Using printf

The printf function works by taking as its first parameter a special formatting string. The formatting string works like a template to describe how to plug the rest of the parameters into one resulting string. You can specify details such as how to format numbers in the string or the padding of values. Each parameter that's placed into the resulting string has a placeholder in the formatting string. For example, to output a binary number, use the code in Example 11-1.

Example 11-1. Displaying a number in binary format <?php printf("The computer stores the number 42 internally as %b.",42); ?>

This code then produces the output shown in Figure 11-1.

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The computer stores the number 42 internally as 101010.

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Figure 11-1. Displaying 42 in binary format

Figure 11-1. Displaying 42 in binary format

The formatting string in Example 11-1 contains a placeholder that specifies where to put the second parameter of 42. It begins with a percent sign (%), which is called the conversion specification. There can be any number of conversion specifications in the formatting string, but they must each have a corresponding parameter when printf is called.

The character after the percent sign is the type specifier. The type specifier defines how the parameter is formatted for display when it's placed in the output string, as demonstrated in Example 11-2.

Example 11-2. printf puts the numbers into the string <?php printf("The computer stores the numbers 42, and 256 internally as %b and %b.", 42,256);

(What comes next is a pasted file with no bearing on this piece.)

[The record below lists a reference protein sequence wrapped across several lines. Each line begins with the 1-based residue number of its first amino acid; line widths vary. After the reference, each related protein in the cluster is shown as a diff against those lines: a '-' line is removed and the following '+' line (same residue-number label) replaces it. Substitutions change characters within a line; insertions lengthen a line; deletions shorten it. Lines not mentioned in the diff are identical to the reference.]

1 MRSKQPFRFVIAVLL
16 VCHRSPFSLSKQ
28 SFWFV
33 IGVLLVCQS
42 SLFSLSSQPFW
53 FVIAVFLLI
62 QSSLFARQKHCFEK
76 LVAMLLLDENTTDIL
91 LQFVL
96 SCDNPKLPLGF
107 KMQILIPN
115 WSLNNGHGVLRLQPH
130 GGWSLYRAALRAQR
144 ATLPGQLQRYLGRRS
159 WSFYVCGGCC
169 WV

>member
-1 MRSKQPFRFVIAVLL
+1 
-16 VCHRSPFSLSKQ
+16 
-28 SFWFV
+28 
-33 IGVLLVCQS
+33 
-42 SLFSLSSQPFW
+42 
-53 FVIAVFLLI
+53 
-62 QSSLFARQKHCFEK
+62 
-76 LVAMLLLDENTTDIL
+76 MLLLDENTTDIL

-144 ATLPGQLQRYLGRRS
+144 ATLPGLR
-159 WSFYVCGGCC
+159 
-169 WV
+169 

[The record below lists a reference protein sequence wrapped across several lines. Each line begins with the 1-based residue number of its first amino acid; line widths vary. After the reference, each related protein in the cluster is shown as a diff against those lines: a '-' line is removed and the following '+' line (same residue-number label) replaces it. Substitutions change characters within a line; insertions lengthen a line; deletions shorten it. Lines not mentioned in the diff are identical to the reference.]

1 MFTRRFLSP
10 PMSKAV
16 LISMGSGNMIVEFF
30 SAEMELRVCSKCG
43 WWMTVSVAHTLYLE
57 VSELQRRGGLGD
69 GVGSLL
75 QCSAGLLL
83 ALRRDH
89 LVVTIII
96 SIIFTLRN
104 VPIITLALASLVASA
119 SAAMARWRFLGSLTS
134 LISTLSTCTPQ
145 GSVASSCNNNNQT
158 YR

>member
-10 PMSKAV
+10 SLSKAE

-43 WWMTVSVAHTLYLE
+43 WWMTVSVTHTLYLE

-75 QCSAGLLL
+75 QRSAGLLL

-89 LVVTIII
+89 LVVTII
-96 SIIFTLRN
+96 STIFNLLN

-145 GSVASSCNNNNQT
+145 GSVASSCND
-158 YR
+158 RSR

When called from a web browser, the code in Example 11-2 displays Figure 11-2.

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The computer stores the numbers 42, and 256 internally as 101010 and 10000000C

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Figure 11-2. Including two numbers in the string

Figure 11-2. Including two numbers in the string

So far, the only type specifier we've used is b for binary, but there are more. Table 11-1 lists numeric type specifiers.

Table 11-1. Type specifiers for numbers

Specifier Meaning Example (using 42)

d Display as a decimal number 42

b Display as a binary number 101010

c Display as ASCII equivalent *

f Display as a floating-point number, double precision 42.000000

o Display as an octal number, base 8 52

s Display as a string 42

x Display as a lowercase hexadecimal 2a

X Display as an uppercase hexadecimal 2A

The last column of Table 11-1 was generated with the code in Example 11-3.

Example 11-3. Displaying the same number in different formats

<?php $value=42; printf("%d<br /> printf("%b<br /> printf("%c<br /> printf("%f<br /> printf("%o<br /> printf("%s<br /> printf("%x<br />

",$value) ",$value) ",$value) ",$value) ",$value) ",$value) ",$value) ",$value)

Example 11-3 gives you this column:

101010

42.000000

In practice, you might use this code to convert from an integer to a hexadecimal number if you're building a string when specifying colors in HTML elements. Since you tend to relate better to the decimal value, you can use decimals and have them automatically formatted correctly for display in a tag such as color="#2a11cc".

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